On December 7 Japan attacks Pearl Harbor and Canada declares war on Japan. Under the War Measures Act, Order in Council P.C. 9591, all Japanese nationals and those naturalized after 1922 are required to register with the Registrar of Enemy Aliens. December 8 1,200 fishing boats are impounded and put under the control of the Japanese Fishing Vessel Disposal Committee. Japanese language newspapers and schools closed. Insurance policies are cancelled. December 16 P.C. 9760 is passed requiring mandatory registration of all persons of Japanese origin, regardless of citizenship.

“At school the next day, my 13 year old sister was accused by her teachers of starting the war. All the students turned toward her as the teacher pointed an accusing finger at her. On the way home she was bombarded by rocks thrown by boys who chased her until she disappeared into the forest. She was bloodied but not wanting to worry her parents; she washed the blood out of her hair and body in the chicken house and went into the house. We were not allowed to go to school or church after that.” (Keiko Mary Kitagawa, 2017).

1942 TIMELINE: All persons of “the Japanese race” ordered to leave the area 100 miles inland from the BC West Coast

“On March 17th 1942, we watched the RCMP pickup truck speed into our yard. The officer came to arrest my father. My mother, knowing that such a day might arrive had his clothing packed in a large bag. […] We were terrified that our gentle, hardworking, loving father was being taken away to be shot. My mother stood still, watching this unbelievable scene, holding tighly to my one and a half year old brother. […] There was no time to grieve. My mother had many tasks to perform: look after the five thousand chickens, gather the eggs, prepare them to go to market, tend to her children’s needs and look after the crops.” (Keiko Mary Kitagawa, 2017)

January 16 An area 100 miles inland from the west coast is designated as a “protected area”.
February 7 All male “enemy aliens” between the ages of 18-45 are forced to leave the protected coastal area before April 1. Most are sent to work on road camps in the Rockies. Some are sent to Angler.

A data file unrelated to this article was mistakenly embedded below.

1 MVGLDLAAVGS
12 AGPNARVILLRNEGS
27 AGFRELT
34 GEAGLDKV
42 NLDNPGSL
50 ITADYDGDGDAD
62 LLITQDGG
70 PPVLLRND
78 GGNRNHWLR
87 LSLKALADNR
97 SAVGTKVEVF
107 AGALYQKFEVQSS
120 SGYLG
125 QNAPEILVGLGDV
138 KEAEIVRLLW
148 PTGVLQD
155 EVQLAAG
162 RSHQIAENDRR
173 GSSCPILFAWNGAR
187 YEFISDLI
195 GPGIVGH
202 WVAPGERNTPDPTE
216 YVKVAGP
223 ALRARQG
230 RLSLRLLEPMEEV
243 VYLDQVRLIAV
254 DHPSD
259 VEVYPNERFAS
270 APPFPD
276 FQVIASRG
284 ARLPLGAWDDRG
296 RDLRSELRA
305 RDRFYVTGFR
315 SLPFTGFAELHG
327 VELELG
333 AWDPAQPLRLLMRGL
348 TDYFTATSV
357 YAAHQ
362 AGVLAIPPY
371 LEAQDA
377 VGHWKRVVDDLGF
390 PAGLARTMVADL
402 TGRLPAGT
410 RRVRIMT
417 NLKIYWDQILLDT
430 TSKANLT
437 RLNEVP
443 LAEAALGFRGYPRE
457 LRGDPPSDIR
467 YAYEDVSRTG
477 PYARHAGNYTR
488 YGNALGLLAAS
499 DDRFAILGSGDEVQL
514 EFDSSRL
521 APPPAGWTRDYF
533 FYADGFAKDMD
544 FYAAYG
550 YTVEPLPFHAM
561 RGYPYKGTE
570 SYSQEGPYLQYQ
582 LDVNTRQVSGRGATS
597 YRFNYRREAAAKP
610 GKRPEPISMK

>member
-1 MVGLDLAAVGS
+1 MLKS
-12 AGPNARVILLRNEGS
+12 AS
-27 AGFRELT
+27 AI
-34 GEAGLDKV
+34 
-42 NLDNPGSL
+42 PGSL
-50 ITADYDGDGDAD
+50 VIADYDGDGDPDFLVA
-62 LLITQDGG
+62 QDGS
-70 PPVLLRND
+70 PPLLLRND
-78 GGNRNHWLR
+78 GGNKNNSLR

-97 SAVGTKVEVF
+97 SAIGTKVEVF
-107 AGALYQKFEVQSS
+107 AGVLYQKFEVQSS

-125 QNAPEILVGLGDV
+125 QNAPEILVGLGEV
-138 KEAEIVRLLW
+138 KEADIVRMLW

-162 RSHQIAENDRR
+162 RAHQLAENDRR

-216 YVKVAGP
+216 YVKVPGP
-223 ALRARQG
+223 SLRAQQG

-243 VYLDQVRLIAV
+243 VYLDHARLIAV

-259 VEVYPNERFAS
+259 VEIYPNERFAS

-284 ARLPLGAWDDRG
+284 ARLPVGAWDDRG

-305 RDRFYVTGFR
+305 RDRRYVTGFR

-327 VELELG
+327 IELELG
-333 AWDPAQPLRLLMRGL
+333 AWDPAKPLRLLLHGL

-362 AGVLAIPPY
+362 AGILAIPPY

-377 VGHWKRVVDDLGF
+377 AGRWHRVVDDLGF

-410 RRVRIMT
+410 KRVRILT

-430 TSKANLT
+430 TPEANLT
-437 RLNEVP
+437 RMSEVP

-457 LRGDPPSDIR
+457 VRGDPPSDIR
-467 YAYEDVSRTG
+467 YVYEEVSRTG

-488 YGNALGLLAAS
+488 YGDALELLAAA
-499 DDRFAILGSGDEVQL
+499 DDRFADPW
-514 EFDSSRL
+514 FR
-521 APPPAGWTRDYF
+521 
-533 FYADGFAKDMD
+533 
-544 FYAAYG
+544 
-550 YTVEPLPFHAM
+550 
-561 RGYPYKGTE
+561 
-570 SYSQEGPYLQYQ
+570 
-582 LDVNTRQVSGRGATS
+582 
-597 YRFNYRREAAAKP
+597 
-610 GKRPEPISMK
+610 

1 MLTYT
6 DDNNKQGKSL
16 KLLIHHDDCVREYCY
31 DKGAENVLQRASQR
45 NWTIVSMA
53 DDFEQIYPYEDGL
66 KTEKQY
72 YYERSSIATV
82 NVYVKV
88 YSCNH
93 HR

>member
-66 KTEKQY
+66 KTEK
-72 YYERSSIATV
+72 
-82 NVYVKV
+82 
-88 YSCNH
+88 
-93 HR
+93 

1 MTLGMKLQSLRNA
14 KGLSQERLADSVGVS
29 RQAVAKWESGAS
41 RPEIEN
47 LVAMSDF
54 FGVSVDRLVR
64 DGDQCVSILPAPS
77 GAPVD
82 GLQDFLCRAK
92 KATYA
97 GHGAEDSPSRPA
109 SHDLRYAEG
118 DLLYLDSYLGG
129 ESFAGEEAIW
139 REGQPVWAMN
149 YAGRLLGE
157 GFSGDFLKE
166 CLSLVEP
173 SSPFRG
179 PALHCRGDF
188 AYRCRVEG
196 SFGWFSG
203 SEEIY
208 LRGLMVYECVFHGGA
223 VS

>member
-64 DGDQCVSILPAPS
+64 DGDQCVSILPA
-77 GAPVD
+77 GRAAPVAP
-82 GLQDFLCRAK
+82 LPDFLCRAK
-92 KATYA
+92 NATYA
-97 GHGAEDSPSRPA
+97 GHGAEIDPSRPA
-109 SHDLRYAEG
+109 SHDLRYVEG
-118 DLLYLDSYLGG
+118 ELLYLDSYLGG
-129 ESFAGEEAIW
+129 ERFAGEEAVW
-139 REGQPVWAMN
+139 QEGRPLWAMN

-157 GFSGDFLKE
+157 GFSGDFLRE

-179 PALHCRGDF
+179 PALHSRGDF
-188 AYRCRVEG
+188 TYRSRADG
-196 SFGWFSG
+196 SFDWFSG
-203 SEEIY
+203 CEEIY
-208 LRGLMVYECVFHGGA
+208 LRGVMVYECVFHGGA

February 24 P.C. 1486 empowers the Minister of Justice to control the movements of all persons of Japanese origin in the protected area.
February 26 Minister of Justice orders all persons of “the Japanese race” to leave the coast. Cars, cameras and radios confiscated. Dusk-to-dawn curfew is imposed.
March 1 Hastings Park buildings were formally leased to the government
March 4 B.C. Security Commission is established to plan, supervise and direct the expulsion of Japanese Canadians. Through P.C. 1665, property and belongings are entrusted to the Custodian of Enemy Alien Property as a “protective measure only”.
March 14 Official announcement notifying that 2500 people would soon be transported
March 16 First arrivals at Vancouver’s Hastings Park from outlying areas on the coast. All Japanese Canadian mail is censored from this date.

“The ship, Princess Mary took us to Vancouver as the darkness of night descended upon us. We were taken to Hastings Park and registered. To our horror we were instructed to go into the animal barn which was vacated by animals not long before our arrival. The pungent smell of urine and feces assaulted our nostrils. A sea of metal bunk beds greeted our unbelievable eyes. Three thousand women and children were being housed there. The men and boys twelve years and older were housed in the forum. My grandfather who was in a state of shock even before we left the Island was separated from my grandmother who was in the barn with us.